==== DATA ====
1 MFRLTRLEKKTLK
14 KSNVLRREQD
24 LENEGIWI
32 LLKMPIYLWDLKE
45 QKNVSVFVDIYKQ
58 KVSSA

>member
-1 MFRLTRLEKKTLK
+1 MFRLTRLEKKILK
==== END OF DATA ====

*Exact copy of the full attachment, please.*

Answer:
1 MFRLTRLEKKTLK
14 KSNVLRREQD
24 LENEGIWI
32 LLKMPIYLWDLKE
45 QKNVSVFVDIYKQ
58 KVSSA

>member
-1 MFRLTRLEKKTLK
+1 MFRLTRLEKKILK